Offer it up?


What does ‘offer it up’ mean? I hear this phrase on occasion and don’t really understand what it means. To me it sounds like ‘I get points for suffering’ as if we could earn salvation or good favor from God. I highly doubt that’s what people mean but that’s all I can think of.



It means to unite our suffering with that of Christ and offer it for our good and the good of the Church. Our suffering, united with Christ, has meaning. It has merit. It is redemptive. It is salvific. Not by our own doing, but by God’s grace.

Colossians 1:24
Now I rejoice in what was suffered for you, and I fill up in my flesh what is still lacking in regard to Christ’s afflictions, for the sake of his body, which is the church.


The Irish have an expression - Place it on the Paten. At the offertory, when the priest raises the paten and bread [before the Eucharistic Prayer while it is still bread], mentally place all your trials and sorrows on the paten and offer them together with the bread.


Please, please, PLEASE don’t think that!

And I pray that’s not what others mean!

Generally, at least in my experience, ‘offering it up’ means letting Jesus, your Lord and Saviour, handle it. Take Matthew 11 as an example:

8"Come to me, all you who are weary and burdened, and I will give you rest. 29Take my yoke upon you and learn from me, for I am gentle and humble in heart, and you will find rest for your souls. 30For my yoke is easy and my burden is light."

Our Lord Jesus tells us to lay all of our worldly burdens on Him. Pray to Him! :smiley:


Why offer it all up?
We all suffer everyday whether we like it or not. A suffering not offered up to God becomes simply that: a suffering. No meaning, natural, like a rat drowning. All gone to waste and it just makes life more meaningless.
God sent His Son to change all that.
Suffering that is offered to God takes on a supernatural meaning. Man is no longer alone and lost. By uniting our suffering with Christ we become co-redeemers just like being part of the First Justification: Christ’s blood shed for the forgiveness of the sins of the world. We also beome cooperators in sanctifying our circumstances, no matter how inconsequential or earth-shaking they maybe. They all become worthy offerings to God.


Not at all. Catholics try to see suffering not as something to be avoided but to be embraced as punishment, and because we can remind ourselves through it of what Christ went through during his passion. When we’re suffering we think of it as a “sacrifice” to God.

So for example I might be going to a college course that’s really easy, but instead of goofing off in class I’ll try to at least look attentive and not be arrogant or anything, even though I’m extremely bored, and I think of that suffering as being an offering to Christ. I mean that’s an extremely minor form of suffering, obviously, but that’s often what we mean when we say “offer it up”. This goes also for more extreme stuff: mortification of the flesh, fasting, etc. etc.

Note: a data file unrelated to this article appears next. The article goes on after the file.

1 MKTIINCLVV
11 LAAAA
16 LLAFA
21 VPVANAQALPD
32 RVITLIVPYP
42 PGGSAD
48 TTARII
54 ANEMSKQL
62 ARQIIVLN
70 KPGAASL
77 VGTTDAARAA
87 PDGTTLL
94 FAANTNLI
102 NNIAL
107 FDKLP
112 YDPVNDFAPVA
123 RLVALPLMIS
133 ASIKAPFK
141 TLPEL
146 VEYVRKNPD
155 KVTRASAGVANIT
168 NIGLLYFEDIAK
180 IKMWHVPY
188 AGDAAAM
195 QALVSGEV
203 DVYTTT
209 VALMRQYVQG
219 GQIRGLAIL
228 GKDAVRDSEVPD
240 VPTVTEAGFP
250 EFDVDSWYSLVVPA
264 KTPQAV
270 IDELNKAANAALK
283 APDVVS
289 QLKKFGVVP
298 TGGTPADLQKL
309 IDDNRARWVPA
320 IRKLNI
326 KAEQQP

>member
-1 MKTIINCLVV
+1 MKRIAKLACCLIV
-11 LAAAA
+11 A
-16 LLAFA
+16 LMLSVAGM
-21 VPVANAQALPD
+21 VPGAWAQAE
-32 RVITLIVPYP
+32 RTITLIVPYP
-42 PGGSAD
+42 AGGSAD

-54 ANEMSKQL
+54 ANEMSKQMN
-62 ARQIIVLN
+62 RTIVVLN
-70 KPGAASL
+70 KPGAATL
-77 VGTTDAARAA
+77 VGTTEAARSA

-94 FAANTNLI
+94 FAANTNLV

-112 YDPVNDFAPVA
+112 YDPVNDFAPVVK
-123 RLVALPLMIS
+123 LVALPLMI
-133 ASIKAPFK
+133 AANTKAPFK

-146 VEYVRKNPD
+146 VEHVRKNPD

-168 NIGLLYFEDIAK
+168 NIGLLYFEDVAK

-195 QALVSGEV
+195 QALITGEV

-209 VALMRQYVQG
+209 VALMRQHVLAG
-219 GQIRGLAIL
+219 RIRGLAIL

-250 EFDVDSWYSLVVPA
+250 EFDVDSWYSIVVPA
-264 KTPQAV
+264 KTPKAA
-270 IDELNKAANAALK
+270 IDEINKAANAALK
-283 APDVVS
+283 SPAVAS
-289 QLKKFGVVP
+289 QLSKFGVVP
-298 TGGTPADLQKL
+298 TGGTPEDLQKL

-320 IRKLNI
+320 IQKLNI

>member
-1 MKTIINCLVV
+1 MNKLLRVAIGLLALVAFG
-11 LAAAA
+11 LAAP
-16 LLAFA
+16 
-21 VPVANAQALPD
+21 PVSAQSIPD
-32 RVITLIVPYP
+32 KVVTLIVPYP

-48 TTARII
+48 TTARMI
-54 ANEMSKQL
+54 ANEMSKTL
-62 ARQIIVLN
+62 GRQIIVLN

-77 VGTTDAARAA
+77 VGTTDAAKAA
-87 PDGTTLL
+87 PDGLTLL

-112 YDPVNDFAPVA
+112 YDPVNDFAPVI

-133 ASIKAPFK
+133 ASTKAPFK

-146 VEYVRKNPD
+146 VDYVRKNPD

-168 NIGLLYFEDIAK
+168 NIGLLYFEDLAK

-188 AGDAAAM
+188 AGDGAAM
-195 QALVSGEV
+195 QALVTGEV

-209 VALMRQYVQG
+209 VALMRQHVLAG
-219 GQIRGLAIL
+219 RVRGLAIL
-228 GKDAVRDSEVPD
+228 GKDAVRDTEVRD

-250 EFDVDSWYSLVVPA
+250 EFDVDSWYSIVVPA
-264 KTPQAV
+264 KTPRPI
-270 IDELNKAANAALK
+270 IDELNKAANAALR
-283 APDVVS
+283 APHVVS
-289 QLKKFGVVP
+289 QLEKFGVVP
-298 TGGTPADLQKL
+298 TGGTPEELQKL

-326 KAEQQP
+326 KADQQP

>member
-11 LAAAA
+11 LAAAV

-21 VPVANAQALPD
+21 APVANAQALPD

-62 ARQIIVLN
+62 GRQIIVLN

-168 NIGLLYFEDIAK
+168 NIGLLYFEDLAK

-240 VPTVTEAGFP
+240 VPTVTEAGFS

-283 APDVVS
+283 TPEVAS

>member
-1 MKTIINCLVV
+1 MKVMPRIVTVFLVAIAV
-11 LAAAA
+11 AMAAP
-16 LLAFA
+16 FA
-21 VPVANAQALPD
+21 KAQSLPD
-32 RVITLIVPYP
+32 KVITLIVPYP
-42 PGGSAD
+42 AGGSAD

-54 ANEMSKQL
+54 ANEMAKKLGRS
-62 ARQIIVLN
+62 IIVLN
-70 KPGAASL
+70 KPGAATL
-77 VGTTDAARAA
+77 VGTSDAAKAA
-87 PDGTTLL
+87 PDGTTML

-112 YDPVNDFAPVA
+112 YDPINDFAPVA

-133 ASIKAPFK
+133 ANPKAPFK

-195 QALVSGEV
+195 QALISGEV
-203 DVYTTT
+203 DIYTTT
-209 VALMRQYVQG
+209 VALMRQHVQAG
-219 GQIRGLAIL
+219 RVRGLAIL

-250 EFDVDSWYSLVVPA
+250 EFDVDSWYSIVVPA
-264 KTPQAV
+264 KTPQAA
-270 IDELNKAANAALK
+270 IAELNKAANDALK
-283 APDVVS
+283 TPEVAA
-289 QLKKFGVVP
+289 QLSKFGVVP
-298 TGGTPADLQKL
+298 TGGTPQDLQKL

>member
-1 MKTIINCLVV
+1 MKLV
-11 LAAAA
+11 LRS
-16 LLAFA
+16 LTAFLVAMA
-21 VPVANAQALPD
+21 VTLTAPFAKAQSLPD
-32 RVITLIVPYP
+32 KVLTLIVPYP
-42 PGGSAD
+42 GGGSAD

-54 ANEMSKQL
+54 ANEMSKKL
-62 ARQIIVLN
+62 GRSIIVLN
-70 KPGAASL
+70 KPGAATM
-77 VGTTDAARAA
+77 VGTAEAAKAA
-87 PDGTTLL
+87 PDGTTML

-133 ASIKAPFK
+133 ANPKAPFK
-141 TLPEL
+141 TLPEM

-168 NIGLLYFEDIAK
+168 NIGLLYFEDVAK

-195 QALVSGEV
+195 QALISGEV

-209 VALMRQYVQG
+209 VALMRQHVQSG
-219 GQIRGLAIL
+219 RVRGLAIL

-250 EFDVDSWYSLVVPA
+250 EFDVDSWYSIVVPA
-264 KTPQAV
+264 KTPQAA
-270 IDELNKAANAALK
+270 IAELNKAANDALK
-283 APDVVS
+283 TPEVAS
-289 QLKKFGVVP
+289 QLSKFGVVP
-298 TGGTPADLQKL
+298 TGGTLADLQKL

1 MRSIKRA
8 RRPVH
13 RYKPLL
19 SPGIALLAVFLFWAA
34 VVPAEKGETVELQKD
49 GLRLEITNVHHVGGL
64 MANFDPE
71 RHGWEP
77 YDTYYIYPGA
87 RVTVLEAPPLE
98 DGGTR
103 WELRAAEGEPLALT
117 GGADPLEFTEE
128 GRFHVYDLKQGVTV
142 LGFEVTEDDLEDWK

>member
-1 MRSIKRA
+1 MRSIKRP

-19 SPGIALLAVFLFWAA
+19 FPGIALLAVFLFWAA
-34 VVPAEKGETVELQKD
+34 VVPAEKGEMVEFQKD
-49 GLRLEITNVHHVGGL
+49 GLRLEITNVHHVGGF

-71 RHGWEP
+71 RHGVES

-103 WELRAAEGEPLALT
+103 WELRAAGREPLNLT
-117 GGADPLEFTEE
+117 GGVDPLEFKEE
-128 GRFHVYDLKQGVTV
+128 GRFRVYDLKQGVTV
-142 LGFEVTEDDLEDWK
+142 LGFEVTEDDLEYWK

And not just Catholics. I have an old book that I have not read in long while, but as I recall it was in close accord with Catholic belief. Don’t Waste Your Sorrows - A study in sainthood and suffering - by Paul E. Billheimer.

A former Radio Pastor and Bible College President deals withthe quetion of sufferig in the life of the believer from a different perspective, as an indispensable part of God’s present program of preparation and training of His children for the ultimate participation in rulership as members of the Bride of Christ.

from the back cover.


We can also offer up our sufferings to God for other souls who are in great need of our prayers. When we say offer up it means bearing our sufferings as best we can with God’s help.


Father Corapi would be so proud of all of those great answers. Let’s offer it up and make it something wonderful. Amen


When I first came here to CAF, that idea drove me crazy! Then someone expalined it, much as they have for you, and I realized that this is really just another way to pray…
As it happens, I suffer from a variety of health problems, which are not going to be healed in this life (barring a miracle, I mean), and I can actually use that fact as a way to pray…instead of complaining.
So when I am in pain, I often hear myslef whining about it, to myself. Every time, I renew the request that I have made to Our Lord, that when I do this, He should hear it, not as a complaint, but as a prayer for all those who are in need.
In this way, you see, I am not wasting suffering…and I am actually transforming my “automatic response pattern” into a brief but very real prayer.


It means just that, offer it up to Jesus, in union with his sufferings, to the Father as he offers Himself. We offer everything–our joys, sorrows, sufferings, sacrifices, blessings, in a conscious way through words or silent intention, to the Father, with the Son, through the Holy Spirit. There is a formal prayer by which we dedicate the entire day, called the Morning Offering, or we make an intentional act whenever we experience a sorrow or a blessing. We give back to the Father whatever we have received, in gratitude, praise, thanksgiving, and petition for his blessings. In the words of the song, cast all your cares on Him, for He cares for you.


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